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Anesthesiology. 1991 Sep;75(3):457-63.

Right- and left-arm blood pressure discrepancies in vascular surgery patients.

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  • 1Department of Anesthesiology and Critical Care Medicine, Johns Hopkins Medical Institutions, Baltimore, Maryland.

Abstract

To identify a relationship between atherosclerotic vascular disease and differences in blood pressure between the right and left arms, blood pressure differences between arms were measured in patients with peripheral vascular disease (PVD, n = 58), in patients with coronary artery disease (CAD, n = 38), and in patients with no evidence of atherosclerotic disease, who served as a control group (n = 38). The incidence and magnitude of right and left arm pressure difference determined by the oscillometric technique were compared between the patient groups. The incidence of systolic pressure difference greater than or equal to 20 mmHg between arms in patients with PVD (21%) was greater than that in either those with CAD (3%) (P less than or equal to 0.05) or control subjects (0%) (P less than 0.01). The incidence of systolic pressure difference greater than or equal to 45 mmHg between arms in patients with PVD (10%) was greater than that in either those with CAD (0%) (P less than 0.05) or control subjects (0%) (P less than 0.05). Patients with PVD also had a greater incidence of right and left arm difference than did those with CAD or controls for mean and diastolic blood pressures. Of all patients with a systolic difference greater than 10 mmHg, neither the right nor the left arm blood pressure was consistently higher: 21 of 35 (60%) had a higher pressure in the right arm, and 14 of 35 (40%) had a higher pressure in the left arm (P = 0.33). Gender, diabetes, hypertension, smoking, and age were not associated with a difference in blood pressure between the right and left arms.(ABSTRACT TRUNCATED AT 250 WORDS)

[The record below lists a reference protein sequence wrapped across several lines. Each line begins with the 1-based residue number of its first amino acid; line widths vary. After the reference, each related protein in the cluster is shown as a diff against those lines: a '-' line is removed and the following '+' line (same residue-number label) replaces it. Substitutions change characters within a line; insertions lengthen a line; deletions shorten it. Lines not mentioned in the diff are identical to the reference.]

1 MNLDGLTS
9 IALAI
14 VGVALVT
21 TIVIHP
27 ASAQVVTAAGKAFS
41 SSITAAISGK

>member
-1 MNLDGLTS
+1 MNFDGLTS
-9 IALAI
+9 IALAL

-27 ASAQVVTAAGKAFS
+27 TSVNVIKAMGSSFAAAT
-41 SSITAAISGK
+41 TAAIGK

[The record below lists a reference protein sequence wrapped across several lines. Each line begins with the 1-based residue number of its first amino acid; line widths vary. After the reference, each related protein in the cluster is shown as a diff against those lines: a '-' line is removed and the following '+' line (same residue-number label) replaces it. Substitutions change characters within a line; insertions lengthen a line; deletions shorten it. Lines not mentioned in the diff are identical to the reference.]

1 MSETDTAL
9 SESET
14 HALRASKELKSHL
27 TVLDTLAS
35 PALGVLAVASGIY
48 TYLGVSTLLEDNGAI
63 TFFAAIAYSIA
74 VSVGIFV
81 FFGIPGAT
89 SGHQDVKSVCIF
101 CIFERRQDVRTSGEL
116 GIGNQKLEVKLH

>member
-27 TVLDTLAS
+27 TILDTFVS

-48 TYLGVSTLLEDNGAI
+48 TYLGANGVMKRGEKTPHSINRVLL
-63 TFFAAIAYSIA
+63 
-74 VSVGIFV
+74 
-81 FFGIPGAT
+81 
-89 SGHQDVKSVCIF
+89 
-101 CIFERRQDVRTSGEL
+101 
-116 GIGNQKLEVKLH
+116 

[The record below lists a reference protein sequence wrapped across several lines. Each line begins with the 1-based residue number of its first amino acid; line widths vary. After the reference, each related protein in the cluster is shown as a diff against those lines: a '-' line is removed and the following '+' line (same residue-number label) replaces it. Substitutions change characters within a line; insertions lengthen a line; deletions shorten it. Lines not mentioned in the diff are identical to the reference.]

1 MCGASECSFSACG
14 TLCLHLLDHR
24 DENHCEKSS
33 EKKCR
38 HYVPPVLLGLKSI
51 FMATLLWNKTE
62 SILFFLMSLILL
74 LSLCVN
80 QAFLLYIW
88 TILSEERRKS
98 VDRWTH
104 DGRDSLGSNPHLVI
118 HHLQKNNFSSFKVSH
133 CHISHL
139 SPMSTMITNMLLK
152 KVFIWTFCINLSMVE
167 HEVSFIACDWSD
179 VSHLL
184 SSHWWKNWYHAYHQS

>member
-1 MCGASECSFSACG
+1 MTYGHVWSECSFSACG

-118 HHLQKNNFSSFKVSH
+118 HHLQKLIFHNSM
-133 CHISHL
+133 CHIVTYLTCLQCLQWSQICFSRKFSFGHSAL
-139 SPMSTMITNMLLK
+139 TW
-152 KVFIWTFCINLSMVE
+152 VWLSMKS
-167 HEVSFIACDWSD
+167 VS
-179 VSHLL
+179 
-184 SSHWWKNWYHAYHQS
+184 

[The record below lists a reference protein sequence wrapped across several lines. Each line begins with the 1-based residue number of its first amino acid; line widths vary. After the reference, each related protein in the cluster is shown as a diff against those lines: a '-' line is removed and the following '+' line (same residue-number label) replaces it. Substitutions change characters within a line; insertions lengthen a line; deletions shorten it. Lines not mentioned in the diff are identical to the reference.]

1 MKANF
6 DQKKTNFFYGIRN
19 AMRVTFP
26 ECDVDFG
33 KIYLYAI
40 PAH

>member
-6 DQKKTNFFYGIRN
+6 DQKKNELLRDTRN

PMID:
1888053
[PubMed - indexed for MEDLINE]
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